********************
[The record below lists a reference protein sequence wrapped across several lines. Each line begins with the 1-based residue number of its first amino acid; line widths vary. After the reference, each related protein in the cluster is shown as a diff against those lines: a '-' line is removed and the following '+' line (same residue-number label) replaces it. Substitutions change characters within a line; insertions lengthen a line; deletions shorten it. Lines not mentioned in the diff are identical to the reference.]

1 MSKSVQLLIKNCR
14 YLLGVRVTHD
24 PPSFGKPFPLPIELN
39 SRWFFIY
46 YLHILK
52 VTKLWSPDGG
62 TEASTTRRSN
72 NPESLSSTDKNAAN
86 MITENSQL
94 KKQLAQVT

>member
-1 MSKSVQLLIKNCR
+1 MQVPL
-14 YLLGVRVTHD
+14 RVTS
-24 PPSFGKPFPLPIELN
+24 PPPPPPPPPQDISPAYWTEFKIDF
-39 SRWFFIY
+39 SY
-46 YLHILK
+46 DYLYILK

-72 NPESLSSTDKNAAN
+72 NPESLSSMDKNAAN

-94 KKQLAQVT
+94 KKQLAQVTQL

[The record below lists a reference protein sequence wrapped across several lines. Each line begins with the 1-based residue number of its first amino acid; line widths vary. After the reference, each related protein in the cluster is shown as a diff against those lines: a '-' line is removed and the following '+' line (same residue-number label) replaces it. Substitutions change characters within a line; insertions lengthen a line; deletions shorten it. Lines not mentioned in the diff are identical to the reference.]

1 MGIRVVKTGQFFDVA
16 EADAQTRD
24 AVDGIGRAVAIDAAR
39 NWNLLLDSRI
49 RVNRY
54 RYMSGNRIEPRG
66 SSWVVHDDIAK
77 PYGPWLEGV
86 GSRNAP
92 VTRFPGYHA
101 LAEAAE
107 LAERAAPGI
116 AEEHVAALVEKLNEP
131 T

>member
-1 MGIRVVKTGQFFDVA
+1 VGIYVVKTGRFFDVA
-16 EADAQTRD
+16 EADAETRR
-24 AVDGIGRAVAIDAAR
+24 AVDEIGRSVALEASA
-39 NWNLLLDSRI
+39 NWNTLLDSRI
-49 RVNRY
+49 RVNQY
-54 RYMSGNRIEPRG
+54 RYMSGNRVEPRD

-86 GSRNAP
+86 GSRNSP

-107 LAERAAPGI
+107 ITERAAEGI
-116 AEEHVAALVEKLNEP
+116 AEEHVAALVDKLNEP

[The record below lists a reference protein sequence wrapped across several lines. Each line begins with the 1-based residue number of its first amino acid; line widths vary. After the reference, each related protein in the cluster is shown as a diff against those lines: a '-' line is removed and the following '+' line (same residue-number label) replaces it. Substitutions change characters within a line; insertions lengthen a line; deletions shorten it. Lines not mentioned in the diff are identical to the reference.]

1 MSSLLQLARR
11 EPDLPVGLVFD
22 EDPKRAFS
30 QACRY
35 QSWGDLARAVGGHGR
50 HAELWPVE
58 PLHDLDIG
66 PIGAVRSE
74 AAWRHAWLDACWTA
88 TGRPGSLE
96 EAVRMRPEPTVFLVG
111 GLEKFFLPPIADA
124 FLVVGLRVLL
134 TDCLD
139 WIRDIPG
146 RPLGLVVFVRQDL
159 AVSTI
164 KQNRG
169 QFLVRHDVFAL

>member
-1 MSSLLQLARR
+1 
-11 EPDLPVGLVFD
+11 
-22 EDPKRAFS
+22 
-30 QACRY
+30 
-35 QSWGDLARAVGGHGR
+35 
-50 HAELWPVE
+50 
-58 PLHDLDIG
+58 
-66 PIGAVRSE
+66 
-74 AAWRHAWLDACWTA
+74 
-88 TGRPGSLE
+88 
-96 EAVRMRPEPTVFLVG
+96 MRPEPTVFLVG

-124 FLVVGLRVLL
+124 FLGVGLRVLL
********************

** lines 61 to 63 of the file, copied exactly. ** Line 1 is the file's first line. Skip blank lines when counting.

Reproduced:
[The record below lists a reference protein sequence wrapped across several lines. Each line begins with the 1-based residue number of its first amino acid; line widths vary. After the reference, each related protein in the cluster is shown as a diff against those lines: a '-' line is removed and the following '+' line (same residue-number label) replaces it. Substitutions change characters within a line; insertions lengthen a line; deletions shorten it. Lines not mentioned in the diff are identical to the reference.]

1 MSSLLQLARR
11 EPDLPVGLVFD